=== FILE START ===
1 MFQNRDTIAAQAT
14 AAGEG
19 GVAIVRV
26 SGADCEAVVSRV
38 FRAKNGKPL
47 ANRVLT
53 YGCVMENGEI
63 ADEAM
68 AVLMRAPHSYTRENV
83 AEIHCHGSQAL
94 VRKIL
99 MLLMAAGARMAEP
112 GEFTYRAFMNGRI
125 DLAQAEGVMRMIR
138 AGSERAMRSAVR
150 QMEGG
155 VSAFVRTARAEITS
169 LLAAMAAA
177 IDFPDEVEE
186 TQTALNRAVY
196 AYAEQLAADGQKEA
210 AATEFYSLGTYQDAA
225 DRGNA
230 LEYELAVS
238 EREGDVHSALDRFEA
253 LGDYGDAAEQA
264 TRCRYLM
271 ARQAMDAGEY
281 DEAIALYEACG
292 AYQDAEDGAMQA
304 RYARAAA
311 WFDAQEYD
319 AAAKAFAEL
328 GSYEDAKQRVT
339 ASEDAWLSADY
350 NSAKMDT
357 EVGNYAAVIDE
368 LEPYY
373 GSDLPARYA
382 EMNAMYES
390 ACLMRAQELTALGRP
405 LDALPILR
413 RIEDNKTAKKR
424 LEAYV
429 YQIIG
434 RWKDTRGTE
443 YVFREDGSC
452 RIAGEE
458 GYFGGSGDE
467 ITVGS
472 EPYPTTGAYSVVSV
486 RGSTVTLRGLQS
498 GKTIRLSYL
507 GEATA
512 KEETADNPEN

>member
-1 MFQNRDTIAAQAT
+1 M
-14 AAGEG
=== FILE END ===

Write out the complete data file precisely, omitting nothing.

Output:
1 MFQNRDTIAAQAT
14 AAGEG
19 GVAIVRV
26 SGADCEAVVSRV
38 FRAKNGKPL
47 ANRVLT
53 YGCVMENGEI
63 ADEAM
68 AVLMRAPHSYTRENV
83 AEIHCHGSQAL
94 VRKIL
99 MLLMAAGARMAEP
112 GEFTYRAFMNGRI
125 DLAQAEGVMRMIR
138 AGSERAMRSAVR
150 QMEGG
155 VSAFVRTARAEITS
169 LLAAMAAA
177 IDFPDEVEE
186 TQTALNRAVY
196 AYAEQLAADGQKEA
210 AATEFYSLGTYQDAA
225 DRGNA
230 LEYELAVS
238 EREGDVHSALDRFEA
253 LGDYGDAAEQA
264 TRCRYLM
271 ARQAMDAGEY
281 DEAIALYEACG
292 AYQDAEDGAMQA
304 RYARAAA
311 WFDAQEYD
319 AAAKAFAEL
328 GSYEDAKQRVT
339 ASEDAWLSADY
350 NSAKMDT
357 EVGNYAAVIDE
368 LEPYY
373 GSDLPARYA
382 EMNAMYES
390 ACLMRAQELTALGRP
405 LDALPILR
413 RIEDNKTAKKR
424 LEAYV
429 YQIIG
434 RWKDTRGTE
443 YVFREDGSC
452 RIAGEE
458 GYFGGSGDE
467 ITVGS
472 EPYPTTGAYSVVSV
486 RGSTVTLRGLQS
498 GKTIRLSYL
507 GEATA
512 KEETADNPEN

>member
-1 MFQNRDTIAAQAT
+1 M
-14 AAGEG